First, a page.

One of the ultimate challenges of human endurance is that of the marathon (42 km). During a 2 hour 10 minute marathon the calculated rate of heat production is approximately 1400 kcal.h-1. Depending on the climatic conditions (i.e. temperature and humidity), performance may be severely impaired if the rate of heat loss does not offset the rate of heat gain. Table 1 illustrates the influence of hot and humid climatic conditions on Olympic and International Association of Athletics Federation World Championship marathon performances from 1983 to 2012. Greater decrements in performance, represented by slower winning times and greater percentages of athletes not finishing the race, occur when temperature and humidity are high at the start of the race and progressively increase (e.g. Tokyo 1991, Athens 1997, Osaka 2007). Conversely, the top 10 marathons of all time, ranging from 2:03:38 to 2:04:50, have all been run on occasions when the temperature at the start of the race was below 13°C. In fact, optimum temperature for competitive endurance performance is around 11 to 12°C. A notable exception is the performance of Kenyan runner Sammy Wanjiru at the 2008 Beijing Olympics. Despite a starting ambient temperature of 26.5°C and a relative humidity of 62%, he ran a blistering 2:06:32. This undoubtedly reflected his tremendous fitness, acclimatisation state and mental strength.
Although field and laboratory-based studies have both demonstrated that aerobic exercise is impaired in the heat, contention remains as to the cause of the impairment. Therefore, a question within the field of environmental exercise physiology is whether performance is impaired via cardiovascular or central nervous system limitations. This question has led to the development of various experimental models attempting to reveal the mechanism(s) limiting prolonged exercise performance under heat stress. Currently, two mechanisms are proposed to explain the potential pathway by which fatigue develops. These hypotheses include:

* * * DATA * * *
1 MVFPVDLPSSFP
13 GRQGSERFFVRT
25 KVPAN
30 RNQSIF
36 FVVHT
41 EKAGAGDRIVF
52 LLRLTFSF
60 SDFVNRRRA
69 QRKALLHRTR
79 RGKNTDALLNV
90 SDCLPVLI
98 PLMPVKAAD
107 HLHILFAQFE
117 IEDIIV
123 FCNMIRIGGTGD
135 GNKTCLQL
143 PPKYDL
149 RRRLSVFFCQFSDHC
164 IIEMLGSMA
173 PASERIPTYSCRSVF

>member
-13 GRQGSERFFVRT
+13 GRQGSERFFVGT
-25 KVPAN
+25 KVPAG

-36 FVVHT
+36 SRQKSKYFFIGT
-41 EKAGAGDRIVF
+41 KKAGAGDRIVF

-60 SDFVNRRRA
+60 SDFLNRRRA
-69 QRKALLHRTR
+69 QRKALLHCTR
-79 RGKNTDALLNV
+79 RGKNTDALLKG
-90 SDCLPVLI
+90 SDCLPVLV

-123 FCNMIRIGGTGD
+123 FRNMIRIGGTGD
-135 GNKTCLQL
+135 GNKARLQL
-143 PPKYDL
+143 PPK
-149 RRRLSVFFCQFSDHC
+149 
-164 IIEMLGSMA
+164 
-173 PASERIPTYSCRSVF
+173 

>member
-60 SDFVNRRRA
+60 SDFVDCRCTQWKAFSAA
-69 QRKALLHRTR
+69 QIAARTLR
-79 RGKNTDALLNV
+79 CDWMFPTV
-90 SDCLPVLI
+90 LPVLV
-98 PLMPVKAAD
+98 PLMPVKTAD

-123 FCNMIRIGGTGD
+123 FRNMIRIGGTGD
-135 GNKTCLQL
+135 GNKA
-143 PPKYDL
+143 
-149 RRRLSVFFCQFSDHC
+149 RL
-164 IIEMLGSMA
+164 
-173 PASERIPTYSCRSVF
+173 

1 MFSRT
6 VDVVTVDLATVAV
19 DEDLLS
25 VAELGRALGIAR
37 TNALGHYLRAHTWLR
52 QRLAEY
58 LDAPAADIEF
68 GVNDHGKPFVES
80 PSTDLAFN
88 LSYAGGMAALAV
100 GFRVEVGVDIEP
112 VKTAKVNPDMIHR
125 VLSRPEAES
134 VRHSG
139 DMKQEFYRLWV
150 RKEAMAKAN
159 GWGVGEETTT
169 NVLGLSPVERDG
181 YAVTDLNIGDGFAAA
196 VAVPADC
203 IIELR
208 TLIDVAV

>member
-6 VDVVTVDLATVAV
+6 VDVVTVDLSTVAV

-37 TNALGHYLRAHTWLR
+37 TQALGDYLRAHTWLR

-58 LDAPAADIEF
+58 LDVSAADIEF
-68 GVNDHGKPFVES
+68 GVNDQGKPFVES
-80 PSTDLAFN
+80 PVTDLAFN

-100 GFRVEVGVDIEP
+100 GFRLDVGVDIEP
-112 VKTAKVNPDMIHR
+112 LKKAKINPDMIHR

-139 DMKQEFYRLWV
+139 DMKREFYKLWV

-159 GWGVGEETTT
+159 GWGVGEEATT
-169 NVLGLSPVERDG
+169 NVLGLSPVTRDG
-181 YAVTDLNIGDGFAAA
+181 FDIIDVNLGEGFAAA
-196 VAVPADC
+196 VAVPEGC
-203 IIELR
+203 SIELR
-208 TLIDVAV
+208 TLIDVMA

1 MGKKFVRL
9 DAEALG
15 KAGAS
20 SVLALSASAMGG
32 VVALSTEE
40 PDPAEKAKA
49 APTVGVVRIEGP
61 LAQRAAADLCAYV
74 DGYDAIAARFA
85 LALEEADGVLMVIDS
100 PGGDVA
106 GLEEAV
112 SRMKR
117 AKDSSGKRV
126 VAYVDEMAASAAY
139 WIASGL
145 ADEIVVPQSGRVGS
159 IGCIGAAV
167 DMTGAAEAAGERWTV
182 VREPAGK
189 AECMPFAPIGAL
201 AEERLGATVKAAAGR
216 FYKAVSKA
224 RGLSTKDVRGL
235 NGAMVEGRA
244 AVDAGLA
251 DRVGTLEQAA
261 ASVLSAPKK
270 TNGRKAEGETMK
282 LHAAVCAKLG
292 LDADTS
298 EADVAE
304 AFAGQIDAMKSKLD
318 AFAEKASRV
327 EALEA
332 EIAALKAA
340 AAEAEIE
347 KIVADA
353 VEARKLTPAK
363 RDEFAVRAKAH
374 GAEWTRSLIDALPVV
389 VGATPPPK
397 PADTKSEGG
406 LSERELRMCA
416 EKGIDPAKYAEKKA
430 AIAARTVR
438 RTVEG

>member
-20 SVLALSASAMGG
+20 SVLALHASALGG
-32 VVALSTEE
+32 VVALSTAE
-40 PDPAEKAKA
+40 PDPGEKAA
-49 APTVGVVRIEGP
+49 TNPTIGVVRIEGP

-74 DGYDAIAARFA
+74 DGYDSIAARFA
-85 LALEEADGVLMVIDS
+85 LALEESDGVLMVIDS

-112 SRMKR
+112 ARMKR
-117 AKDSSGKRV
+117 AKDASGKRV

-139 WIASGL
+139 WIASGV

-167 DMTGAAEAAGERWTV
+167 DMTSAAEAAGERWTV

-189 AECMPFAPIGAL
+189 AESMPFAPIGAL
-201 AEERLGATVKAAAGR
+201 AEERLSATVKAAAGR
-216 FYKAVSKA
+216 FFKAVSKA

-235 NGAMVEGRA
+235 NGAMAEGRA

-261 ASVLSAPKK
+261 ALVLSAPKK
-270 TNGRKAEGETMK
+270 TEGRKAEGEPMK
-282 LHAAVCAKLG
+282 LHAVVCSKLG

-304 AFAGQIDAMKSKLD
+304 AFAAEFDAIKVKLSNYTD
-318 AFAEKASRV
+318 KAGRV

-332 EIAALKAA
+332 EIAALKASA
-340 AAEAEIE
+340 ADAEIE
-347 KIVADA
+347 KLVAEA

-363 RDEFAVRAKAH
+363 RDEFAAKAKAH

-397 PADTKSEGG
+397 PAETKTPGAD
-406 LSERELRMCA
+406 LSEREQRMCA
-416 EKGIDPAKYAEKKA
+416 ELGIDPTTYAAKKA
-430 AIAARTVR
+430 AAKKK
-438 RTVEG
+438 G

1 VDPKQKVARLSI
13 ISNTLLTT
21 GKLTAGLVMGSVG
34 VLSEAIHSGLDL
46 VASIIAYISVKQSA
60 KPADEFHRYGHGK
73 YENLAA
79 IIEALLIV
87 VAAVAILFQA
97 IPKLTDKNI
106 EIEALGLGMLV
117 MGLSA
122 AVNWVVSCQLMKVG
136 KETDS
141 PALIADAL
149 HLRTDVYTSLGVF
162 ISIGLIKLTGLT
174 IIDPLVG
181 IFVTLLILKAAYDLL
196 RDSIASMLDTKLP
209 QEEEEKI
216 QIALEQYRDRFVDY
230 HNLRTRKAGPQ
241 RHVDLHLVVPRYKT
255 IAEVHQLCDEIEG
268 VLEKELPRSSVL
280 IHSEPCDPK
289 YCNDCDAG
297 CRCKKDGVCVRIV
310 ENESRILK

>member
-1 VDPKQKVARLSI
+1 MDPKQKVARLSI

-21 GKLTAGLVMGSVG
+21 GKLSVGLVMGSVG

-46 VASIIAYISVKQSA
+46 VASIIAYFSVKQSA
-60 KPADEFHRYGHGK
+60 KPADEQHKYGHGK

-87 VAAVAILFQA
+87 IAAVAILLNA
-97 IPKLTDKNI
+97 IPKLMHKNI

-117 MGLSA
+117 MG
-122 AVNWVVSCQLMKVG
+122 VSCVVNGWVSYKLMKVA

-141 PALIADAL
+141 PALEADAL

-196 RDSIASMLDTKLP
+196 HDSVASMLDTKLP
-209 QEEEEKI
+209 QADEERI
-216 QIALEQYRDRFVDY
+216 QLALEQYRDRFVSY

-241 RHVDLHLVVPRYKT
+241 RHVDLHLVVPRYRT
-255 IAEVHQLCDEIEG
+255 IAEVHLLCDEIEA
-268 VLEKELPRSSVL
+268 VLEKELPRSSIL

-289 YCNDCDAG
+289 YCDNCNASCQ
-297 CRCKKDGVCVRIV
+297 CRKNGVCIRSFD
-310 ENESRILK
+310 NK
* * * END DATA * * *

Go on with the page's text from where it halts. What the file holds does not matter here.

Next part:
Cardiovascular limitations impairing systemic oxygen delivery and local oxygen uptake in exercising muscles and
The attainment of a specific hyperthermic state, reducing central neural drive to exercising muscles.
It is well known that a rise in thermal strain (i.e. core and skin temperature) during prolonged moderate intensity exercise in the heat leads to a reflex increase in skin blood flow (Figure 1). This thermoregulatory mediated redistribution of blood towards cutaneous vascular beds increases skin temperature and narrows the core-to-skin temperature gradient.